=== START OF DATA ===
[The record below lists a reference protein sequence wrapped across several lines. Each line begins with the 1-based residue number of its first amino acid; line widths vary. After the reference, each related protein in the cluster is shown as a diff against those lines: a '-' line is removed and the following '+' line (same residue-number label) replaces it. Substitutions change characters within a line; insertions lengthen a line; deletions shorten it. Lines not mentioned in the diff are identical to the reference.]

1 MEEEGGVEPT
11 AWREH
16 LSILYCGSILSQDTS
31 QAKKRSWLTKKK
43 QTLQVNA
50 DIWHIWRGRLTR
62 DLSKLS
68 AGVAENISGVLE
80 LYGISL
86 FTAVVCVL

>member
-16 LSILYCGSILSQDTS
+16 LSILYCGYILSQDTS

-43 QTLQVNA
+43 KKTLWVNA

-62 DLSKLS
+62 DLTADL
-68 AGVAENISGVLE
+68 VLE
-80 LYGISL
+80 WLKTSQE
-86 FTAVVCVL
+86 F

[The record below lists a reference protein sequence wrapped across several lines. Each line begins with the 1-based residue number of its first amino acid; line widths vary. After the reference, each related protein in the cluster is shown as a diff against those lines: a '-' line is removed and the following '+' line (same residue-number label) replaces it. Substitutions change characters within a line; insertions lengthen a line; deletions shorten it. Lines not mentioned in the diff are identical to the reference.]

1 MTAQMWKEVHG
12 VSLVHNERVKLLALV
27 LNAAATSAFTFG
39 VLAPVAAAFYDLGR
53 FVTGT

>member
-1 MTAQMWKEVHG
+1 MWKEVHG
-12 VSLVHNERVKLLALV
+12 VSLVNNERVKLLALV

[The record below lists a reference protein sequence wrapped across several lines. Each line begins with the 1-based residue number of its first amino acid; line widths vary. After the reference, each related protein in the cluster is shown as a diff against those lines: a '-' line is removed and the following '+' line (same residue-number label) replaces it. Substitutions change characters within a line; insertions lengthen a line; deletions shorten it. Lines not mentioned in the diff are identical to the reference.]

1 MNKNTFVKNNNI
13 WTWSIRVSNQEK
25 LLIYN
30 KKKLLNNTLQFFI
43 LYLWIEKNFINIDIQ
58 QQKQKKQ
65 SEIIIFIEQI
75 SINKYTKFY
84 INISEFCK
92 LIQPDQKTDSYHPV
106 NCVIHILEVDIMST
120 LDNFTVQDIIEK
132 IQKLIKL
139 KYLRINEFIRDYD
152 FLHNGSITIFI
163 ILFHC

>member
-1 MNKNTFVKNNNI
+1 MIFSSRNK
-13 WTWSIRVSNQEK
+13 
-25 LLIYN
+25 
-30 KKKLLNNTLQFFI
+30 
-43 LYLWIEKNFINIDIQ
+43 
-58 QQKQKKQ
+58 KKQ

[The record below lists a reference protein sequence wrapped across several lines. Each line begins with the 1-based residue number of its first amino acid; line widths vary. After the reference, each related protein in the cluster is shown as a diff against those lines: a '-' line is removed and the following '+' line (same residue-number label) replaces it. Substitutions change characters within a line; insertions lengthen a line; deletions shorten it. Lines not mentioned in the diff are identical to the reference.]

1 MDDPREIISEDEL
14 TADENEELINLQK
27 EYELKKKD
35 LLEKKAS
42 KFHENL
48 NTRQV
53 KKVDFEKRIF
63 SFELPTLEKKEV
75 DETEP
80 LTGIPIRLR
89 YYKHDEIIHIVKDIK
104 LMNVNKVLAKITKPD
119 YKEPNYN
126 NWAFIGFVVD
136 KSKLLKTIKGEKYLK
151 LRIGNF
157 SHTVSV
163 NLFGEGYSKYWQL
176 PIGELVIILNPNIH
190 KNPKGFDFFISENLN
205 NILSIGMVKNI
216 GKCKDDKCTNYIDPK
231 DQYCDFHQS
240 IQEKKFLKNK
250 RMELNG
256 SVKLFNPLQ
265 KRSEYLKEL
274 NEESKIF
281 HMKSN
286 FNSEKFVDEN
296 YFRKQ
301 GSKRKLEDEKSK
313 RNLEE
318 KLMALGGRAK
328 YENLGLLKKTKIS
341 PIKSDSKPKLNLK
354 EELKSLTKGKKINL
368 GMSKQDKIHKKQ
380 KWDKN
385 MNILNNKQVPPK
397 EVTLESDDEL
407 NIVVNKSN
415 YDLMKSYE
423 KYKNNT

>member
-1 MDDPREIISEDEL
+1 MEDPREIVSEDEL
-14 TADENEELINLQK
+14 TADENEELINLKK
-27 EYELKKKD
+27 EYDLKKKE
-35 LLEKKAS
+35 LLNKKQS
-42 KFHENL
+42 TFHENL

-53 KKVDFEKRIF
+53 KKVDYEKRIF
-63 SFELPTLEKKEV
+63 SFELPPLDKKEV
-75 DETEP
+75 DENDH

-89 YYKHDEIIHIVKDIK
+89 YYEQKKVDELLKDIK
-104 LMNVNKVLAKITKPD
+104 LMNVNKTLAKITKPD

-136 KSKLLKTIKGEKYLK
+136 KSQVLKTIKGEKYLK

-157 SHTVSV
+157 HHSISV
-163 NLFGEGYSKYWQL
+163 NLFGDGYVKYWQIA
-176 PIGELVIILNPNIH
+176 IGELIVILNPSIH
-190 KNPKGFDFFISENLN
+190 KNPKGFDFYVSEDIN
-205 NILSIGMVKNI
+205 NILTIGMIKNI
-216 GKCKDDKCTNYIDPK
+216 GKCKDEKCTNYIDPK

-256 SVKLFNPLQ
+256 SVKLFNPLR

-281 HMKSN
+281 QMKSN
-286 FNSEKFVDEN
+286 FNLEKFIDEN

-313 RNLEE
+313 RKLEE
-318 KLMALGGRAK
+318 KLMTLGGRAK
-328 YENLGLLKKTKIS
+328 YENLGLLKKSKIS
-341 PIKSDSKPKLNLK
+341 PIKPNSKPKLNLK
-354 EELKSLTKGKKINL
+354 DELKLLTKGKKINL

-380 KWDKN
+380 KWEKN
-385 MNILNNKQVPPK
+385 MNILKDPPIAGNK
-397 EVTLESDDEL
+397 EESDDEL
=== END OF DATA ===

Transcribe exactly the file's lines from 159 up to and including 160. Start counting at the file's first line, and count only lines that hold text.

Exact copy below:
+341 PIKPNSKPKLNLK
-354 EELKSLTKGKKINL